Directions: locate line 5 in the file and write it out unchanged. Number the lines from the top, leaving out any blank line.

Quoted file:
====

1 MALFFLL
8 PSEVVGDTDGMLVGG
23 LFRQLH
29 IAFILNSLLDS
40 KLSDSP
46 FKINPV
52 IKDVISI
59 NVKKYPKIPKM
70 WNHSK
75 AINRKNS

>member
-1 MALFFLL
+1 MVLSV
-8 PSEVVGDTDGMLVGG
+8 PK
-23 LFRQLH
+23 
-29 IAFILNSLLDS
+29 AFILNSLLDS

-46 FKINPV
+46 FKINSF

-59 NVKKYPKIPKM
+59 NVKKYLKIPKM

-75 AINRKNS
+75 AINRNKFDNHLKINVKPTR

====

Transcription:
40 KLSDSP